E-book Giveaway: Childhood Favorites

Hello there! Which of these three lovely e-books would you like to win? All three of these are childhood favorites of mine.

Strawberry Girl by Lois Lenski
I remember reading Strawberry Girl with my mother in early elementary school, and loving it! The funny thing is, I don't remember anything about the book. I just remember that I loved it. I'd enter to win this one just so I could refresh my memory (and so I could read it aloud to my kids when they got to elementary school)!

Apparently, it is the story of Birdie and her family on the Florida frontier. They are trying to start a strawberry farm despite droughts, cold snaps and dastardly neighbors. It won the Newbery medal.

Mr. Popper's Penguins by Richard and Florence Atwater
I read this one a couple of years ago, as an adult. I couldn't remember if I'd read it as a child or not, so I decided to give it a try. It was utterly charming. It's the sweet story of unassuming Mr. Popper and how he accidentally ends up with a set of performing penguins that make life grand.

Not long after I read Mr. Popper's Penguins, I heard a movie version was coming out starring Jim Carey. After seeing the trailer, I decided I'd pass on seeing it. So, if you saw the movie (or it's trailer) and were underwhelmed, you might try the book.
The Paper Bag Princess by Robert Munsch
The Paper Bag Princess is one of my very favorite picture books. I loved it as a kid and I love it now. It was one of the first picture books I bought when I moved away from home.  It is the story of Elizabeth, a lovely princess who cleverly rescues her handsome prince, Ronald. The story ends with an intriguing twist, and is beautifully illustrated.

This happy little giveaway will have three winners. It is sponsored by Open Road Media, as part of their summer reading campaign, "Avoid the Summer Slide!" Check out their video -- it made me smile.

To enter the contest:
Giveaway Closed! Leave a comment telling me which of the above-featured e-books you'd like to win, and what book brings back happy childhood memories for you. I'm looking forward to your answers! Winners will be announced on July 5th, 2012.


2012 ALA Award Winners!

Right. So the Newbery Banquet was last night, I guess. Some people were tweeting about it, and I was like, "I should see who won!" Then I looked it up and figured out that the announcement was made back in January! Pffsh. I knew that. I was only joking when I said I wasn't going to stay up last night to find out the winners!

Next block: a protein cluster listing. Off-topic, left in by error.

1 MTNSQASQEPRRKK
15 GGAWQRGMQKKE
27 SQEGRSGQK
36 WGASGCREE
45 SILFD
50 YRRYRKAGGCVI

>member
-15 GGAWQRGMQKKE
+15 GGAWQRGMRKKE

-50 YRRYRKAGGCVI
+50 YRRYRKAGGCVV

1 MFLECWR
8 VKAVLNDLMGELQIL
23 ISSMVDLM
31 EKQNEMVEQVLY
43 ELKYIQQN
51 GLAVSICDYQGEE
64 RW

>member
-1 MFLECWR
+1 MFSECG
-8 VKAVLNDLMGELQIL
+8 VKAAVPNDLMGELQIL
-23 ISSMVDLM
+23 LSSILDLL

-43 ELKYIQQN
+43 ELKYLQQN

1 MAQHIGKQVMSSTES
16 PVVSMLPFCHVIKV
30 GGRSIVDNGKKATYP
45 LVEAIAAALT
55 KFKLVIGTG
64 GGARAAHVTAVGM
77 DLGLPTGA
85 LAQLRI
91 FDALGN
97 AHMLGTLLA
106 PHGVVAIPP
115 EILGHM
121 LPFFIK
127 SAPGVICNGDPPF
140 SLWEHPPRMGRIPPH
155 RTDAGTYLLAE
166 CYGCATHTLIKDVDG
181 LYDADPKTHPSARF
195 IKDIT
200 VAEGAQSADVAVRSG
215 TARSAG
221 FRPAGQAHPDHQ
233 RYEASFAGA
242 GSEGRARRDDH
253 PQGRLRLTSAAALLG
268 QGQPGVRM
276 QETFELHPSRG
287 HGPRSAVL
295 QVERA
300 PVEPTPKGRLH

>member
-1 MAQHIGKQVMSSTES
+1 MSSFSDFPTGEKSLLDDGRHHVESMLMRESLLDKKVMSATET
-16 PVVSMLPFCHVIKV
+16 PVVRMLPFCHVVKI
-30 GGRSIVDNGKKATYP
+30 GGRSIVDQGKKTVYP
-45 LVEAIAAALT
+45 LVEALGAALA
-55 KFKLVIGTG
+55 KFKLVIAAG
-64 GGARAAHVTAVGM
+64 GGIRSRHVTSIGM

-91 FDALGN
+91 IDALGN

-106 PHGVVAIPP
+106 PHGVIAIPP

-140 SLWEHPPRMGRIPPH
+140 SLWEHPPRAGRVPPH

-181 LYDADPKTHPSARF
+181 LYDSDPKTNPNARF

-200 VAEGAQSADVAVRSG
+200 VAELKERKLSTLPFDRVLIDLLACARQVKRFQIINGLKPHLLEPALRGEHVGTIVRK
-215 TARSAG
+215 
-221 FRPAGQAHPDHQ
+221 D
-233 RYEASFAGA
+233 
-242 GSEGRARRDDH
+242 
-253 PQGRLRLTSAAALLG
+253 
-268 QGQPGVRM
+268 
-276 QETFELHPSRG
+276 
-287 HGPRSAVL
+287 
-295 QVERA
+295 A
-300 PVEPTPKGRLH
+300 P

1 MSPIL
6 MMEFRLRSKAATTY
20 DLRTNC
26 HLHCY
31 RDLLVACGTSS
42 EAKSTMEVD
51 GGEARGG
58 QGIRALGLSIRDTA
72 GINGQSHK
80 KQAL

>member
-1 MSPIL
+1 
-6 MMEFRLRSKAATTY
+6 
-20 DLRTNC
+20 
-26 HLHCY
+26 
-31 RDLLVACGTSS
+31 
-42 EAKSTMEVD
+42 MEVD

As it turns out, I have not mentioned said winners here before. And so, without further ado, here is the information:

The 2012 Newbery, Caldecott and other exciting American Library Association awards have been announced!

The Newbery went to Dead End in Norvelt by Jack Gantos, which I have heard good things about. I'll definitely read that one.

Leila Roy thinks fans of  Richard Peck's
Grandma Dowdel stories will like it.
Newbery Honors go to Inside Out and Back Again, which somebody was saying was good, and ohit's a novel in verse. Breaking Stalin's Nose is the other Newbery Honor, and I don't know much about that one.

I find I either love or hate most novels in verse.

The Caldecott medal went to A Ball for Daisy by Chris Raschka.  Our family quite liked another one of his titles, Charlie Parker Played Be Bop. Jacob's a big fan of jazz music, so he could sing right along with the book. Anyway, we'll definitely check out this latest book of his!

Who here has a dog? Any dog lovers?

Caldecott honors went to Blackout by John Rocco, which I enjoyed a lot; and Me . . . Jane by Patrick McDonnell, which I also read and enjoyed (and which won the Cybils award this year!). Grandpa Green is the third honor book and I haven't read that one, though I've seen favorable opinions around the Internet. :)

A topiary! I will have to read this one.

If you're looking for books for beginning readers, the Geisel award winners are worth checking out (you know Ashley and I, and our families, loved I Want My Hat Back).

It really is a very funny book, and lovely for beginning readers.
I'm so pleased it got a Geisel Honor! 

If you're into audiobooks, check out the Odyssey award winners.

Rotters, written by Daniel Kraus and read by Kirby Heybourne
won the 2012 Odyssey award.

Anyway, this is by no means a comprehensive list; and, on top of that, it is six months later than one might expect it. But I think it's fair to celebrate the 2012 winners all throughout 2012, don't you? Which one are you most likely to read?

How do I make reading fun?

In January 2011, we got on a kick with Yoko by Rosemary Wells. At least twice a day I would read this frankly adorable book to Benjamin. In it, a little cat named Yoko is new to her kindergarten class. She isn't fast friends with Sophie or Olive or the Franks. She does "weird" things like bringing sushi instead of sandwiches for lunch and red bean ice cream for dessert. I love that Rosemary Wells doesn't shy away from the really emotional experiences kids have in early elementary school. This is true, by the way, in all her books, not just her books about Yoko. 

Anyway, we were reading Yoko constantly and Benjamin, being two-and-a-half, would ask me all the time what red bean ice cream was. Yoko brings hers to school in a Thermos cup. Well in early 2011 I got a new Thermos brand water bottle and Jacob mentioned the word "Thermos." So Benjamin immediately started pretending to eat red bean ice cream. I thought "Hey, I bet an Asian grocery would have some real red bean ice cream." So he and I went on a date to our local Asian food store. They not only had it, but there were lots of options! Apparently Adzuki is a popular flavor for treats of all kinds. We bought a pint of the ice cream and gave it a try. Jacob didn't like the texture, and Benjamin pronounced it "too cold." But that just meant there was more for meI like it!